Belly Fat Isn't Just Linked To What You Eat — Here's Where It Comes From
Belly fat is a topic that seems to be everywhere.
Pop-up ads, talk shows, and articles are constantly advertising some bizarre trick to get rid of it.
And while many are quick to try these tricks, people often overlook one of the most basic steps in eliminating stomach fat: understanding what it is and what causes it.
Subcutaneous fat is made up of excess energy stored by the body — everyone has it.
There are two main types of belly fat: subcutaneous fat and visceral fat.
Subcutaneous fat is the most noticeable type of fat on the stomach. It lies just under the surface of the skin. Women are more likely than men to accumulate this sort of fat around their abdomen, hips, and thighs.
Although fat gets a bad rap, it does have its benefits. Besides serving as a temperature regulator and a layer of padding to protect your bones and muscles, subcutaneous fat also serves as the body’s main energy storage system. If you consume more calories than your body uses, your body stores the extra calories as subcutaneous fat. However, this fat is also the first thing your body turns to when you burn more calories than you take in.
Visceral fat can increase your risk for serious health issues, like diabetes, heart disease, and stroke.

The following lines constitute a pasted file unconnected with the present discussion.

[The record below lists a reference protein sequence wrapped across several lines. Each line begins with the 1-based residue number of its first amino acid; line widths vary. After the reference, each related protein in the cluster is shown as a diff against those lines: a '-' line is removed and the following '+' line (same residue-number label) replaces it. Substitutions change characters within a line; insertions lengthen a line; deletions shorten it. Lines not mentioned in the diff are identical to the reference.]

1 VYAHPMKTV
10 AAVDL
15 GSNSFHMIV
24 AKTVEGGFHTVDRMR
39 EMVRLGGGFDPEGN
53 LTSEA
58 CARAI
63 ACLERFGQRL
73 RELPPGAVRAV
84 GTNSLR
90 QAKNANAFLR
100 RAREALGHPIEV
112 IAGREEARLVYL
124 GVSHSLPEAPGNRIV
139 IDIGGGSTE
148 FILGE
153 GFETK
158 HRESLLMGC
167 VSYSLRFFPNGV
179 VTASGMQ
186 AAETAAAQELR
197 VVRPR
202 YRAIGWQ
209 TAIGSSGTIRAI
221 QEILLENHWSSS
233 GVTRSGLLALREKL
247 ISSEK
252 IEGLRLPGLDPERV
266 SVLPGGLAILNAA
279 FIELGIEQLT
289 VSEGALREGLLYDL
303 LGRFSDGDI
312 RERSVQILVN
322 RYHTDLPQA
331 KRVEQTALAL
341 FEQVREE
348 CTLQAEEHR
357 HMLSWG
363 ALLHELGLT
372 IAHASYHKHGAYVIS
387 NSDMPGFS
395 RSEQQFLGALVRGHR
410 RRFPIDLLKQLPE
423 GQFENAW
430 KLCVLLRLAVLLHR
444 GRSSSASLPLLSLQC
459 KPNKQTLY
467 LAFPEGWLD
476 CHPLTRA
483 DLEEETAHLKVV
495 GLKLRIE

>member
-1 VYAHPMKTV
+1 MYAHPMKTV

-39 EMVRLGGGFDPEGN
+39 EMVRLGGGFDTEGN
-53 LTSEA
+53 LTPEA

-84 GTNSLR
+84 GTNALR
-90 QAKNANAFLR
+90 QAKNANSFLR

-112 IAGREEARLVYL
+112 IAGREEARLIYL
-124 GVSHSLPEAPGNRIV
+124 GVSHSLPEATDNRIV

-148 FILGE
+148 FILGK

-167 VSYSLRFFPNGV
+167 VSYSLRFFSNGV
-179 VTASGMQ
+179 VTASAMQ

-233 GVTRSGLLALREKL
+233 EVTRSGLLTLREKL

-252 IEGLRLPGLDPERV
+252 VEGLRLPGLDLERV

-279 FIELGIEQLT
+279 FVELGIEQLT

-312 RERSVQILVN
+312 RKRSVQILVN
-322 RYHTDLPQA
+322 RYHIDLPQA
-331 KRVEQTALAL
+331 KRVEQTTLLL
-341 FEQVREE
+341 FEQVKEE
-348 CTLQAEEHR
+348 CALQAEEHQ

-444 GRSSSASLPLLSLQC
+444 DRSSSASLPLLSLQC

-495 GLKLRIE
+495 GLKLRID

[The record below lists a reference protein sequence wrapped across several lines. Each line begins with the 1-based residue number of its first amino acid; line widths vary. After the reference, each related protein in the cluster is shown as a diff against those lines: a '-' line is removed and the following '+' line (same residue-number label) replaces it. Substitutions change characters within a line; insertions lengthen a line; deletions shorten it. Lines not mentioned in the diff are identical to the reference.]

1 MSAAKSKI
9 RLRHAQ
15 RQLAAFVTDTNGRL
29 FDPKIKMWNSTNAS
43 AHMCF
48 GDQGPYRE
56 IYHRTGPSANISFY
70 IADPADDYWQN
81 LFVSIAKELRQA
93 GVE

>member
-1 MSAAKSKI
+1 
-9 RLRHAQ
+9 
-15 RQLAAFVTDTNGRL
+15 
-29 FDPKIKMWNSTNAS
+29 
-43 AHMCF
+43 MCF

Visceral fat is much more dangerous. You can not touch, feel, or see this fat, as it surrounds your organs.
This fat is more concerning because it wraps itself around the major organs and is stored in the abdominal cavity. People with higher visceral fat are more at risk for certain health complications such as type 2 diabetes, heart disease, and high blood pressure.
Hormones — particularly Insulin — play a large role in belly fat.
There are many reasons why people develop belly fat. While poor diet and inactivity are often crucial factors, others include hormonal changes, age, hereditary factors, and stress.
Hormones are typically the overlooked key players in belly fat. The most important hormone to understand is insulin — your fat storage hormone.
When functioning properly, insulin regulates many metabolic processes and allows the cells in muscles, fat, and the liver to absorb glucose from the bloodstream. But insulin levels that are too high can prompt the body to store fat, particularly around the midsection.
Processed foods, sugar, and refined carbohydrates such as pasta, white bread, and baked goods cause blood sugar and insulin to rise. The liver can only metabolize so much insulin. Excess levels can cause weight gain and eventually insulin resistance, which in turn can lead to health issues like heart attacks, cancer, and strokes.